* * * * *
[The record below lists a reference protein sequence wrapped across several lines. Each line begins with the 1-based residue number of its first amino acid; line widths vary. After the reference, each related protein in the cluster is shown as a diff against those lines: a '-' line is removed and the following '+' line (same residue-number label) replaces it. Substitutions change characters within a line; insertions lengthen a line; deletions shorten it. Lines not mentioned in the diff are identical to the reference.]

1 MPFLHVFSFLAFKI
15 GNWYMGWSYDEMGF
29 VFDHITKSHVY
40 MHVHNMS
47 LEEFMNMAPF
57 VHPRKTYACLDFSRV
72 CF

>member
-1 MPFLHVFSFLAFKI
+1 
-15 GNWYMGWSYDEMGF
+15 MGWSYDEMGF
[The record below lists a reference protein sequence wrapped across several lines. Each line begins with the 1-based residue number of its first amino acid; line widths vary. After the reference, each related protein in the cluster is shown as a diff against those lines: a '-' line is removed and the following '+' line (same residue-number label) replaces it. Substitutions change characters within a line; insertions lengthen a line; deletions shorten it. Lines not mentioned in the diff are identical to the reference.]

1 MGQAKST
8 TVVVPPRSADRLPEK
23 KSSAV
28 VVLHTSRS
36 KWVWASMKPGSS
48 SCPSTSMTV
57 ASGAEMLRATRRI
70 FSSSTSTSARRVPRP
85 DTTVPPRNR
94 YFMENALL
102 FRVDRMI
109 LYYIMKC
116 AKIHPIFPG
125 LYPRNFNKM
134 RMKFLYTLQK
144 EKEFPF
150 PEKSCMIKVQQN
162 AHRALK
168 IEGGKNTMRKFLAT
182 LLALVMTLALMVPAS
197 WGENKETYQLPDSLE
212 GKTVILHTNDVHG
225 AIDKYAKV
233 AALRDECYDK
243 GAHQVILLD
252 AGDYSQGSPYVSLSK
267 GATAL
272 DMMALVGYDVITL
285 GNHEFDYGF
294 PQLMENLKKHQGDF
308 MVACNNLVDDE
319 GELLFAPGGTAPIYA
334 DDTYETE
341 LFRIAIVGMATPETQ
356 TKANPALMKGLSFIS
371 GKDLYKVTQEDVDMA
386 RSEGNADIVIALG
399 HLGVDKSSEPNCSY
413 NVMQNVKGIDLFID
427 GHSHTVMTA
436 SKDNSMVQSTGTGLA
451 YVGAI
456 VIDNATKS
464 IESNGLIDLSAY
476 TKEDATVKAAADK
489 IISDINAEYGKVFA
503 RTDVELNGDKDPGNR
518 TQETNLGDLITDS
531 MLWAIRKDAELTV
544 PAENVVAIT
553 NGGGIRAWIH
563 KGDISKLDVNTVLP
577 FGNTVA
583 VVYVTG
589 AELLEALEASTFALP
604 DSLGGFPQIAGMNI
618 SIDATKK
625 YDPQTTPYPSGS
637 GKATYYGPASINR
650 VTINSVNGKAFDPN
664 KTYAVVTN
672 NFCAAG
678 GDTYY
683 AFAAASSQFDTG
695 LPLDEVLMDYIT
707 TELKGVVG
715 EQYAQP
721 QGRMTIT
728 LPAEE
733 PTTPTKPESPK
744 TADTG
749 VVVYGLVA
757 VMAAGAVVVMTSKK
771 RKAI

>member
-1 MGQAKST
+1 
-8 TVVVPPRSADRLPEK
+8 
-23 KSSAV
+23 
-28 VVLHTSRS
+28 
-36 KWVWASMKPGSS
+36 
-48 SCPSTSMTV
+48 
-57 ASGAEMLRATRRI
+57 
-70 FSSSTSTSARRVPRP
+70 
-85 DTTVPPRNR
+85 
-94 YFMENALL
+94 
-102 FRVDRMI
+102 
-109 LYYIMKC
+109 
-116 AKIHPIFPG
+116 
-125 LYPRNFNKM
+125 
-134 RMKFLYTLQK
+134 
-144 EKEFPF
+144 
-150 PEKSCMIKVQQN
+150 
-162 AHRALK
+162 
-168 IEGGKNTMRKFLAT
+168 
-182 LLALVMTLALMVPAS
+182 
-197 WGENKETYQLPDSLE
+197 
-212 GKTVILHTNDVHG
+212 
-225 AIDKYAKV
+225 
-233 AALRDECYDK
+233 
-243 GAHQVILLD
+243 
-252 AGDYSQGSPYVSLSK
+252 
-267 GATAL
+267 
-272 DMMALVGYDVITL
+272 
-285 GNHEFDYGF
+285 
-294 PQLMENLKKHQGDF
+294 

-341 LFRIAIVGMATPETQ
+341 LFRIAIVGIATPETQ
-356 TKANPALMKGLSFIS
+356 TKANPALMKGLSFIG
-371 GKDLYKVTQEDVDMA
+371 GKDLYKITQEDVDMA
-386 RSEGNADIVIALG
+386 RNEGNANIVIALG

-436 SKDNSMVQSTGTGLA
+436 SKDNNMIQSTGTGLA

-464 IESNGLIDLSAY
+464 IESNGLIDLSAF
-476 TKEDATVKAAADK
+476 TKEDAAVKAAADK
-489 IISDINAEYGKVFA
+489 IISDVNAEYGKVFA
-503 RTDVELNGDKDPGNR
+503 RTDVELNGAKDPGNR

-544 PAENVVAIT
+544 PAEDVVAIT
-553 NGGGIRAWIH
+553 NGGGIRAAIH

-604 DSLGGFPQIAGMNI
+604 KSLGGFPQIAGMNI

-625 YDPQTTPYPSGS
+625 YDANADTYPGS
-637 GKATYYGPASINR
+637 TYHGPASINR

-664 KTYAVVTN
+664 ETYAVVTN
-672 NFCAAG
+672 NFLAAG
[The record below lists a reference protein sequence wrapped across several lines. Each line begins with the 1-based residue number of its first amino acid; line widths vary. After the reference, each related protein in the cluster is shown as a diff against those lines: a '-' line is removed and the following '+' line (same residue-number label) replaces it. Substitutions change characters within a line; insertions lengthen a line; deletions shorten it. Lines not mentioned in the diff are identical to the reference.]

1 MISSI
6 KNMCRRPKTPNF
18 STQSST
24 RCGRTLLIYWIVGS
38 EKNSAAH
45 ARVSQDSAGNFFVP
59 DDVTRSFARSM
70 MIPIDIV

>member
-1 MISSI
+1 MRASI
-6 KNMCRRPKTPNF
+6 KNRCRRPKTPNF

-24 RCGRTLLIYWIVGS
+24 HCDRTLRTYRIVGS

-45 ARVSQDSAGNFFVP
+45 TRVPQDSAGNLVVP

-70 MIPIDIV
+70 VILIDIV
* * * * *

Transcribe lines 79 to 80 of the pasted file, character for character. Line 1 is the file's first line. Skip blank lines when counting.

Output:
695 LPLDEVLMDYIT
707 TELKGVVG